• Neuroblastoma and pheochromocytoma are the two most important tumors which arise from the adrenal medulla. (wikipedia.org)
  • Neuroblastic tumors often produce elevated levels of catecholamine hormone precursors, such as vanillylmandelic acid (VMA) and homovanillic acid, and may produce severe watery diarrhea through production of vasoactive intestinal peptide. (wikipedia.org)
  • glucocorticoids
  • The increase in activity of synthesis of norepinephrine and epinephrine within the medulla is done from glucocorticoids through the increase in reaction rate of certain enzymes, such as: tyrosine hydroxylase, aromatic L-amino acid decarboxylase, dopamine-β-hydroxylase, and phenylethanolamine N-methyltransferase. (wikipedia.org)
  • glands are located
  • Some potential side effects are: Trouble sleeping Fatigue Dry skin or hair Concentration difficulties depression Sensitivity to cold temperatures Frequent and heavy menstrual periods Joint and muscle pain The 2 adrenal glands are located on the top of the kidney and have two distinct sections. (wikipedia.org)
  • adrenocortical hormones
  • They are the adrenocortical hormones that are essential to the maintenance of adequate fluid volume in the extracellular and intravascular fluid compartments, normal cardiac output, and adequate levels of blood pressure. (thefreedictionary.com)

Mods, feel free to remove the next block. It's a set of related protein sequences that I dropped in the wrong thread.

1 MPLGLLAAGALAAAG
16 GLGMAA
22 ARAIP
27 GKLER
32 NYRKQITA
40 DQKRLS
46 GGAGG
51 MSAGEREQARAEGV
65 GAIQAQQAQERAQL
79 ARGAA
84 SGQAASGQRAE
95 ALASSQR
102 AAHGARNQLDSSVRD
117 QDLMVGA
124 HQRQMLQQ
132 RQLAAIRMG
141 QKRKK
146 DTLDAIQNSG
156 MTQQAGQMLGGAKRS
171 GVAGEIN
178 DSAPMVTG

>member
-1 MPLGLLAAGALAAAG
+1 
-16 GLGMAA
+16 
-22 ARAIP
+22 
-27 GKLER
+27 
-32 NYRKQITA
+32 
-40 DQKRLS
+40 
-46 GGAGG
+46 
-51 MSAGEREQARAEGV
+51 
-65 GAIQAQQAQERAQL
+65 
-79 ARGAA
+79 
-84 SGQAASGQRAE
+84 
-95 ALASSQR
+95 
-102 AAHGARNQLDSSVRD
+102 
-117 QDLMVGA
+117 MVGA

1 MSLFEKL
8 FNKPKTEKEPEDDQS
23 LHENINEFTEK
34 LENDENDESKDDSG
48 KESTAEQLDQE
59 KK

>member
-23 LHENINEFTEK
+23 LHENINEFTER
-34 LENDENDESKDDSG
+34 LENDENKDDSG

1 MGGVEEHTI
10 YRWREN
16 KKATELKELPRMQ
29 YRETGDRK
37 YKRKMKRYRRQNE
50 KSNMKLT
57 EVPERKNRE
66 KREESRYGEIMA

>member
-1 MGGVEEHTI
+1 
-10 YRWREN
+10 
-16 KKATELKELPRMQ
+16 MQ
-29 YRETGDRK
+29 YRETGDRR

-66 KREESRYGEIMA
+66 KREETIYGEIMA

• metabolic
  • The HPA axis has a central role in regulating many homeostatic systems in the body, including the metabolic system, cardiovascular system, immune system, reproductive system and central nervous system. (wikipedia.org)
  • organs
  • These hormones increase arousal and shift blood flow away from nonessential organs, such as the skin, and toward those that are needed to fight or flee, such as the muscles. (coursehero.com)
  • autonomic nervou
  • The autonomic nervous system is a control system that acts largely unconsciously and regulates heart rate, digestion, respiratory rate, pupillary response, urination, and sexual arousal. (wikipedia.org)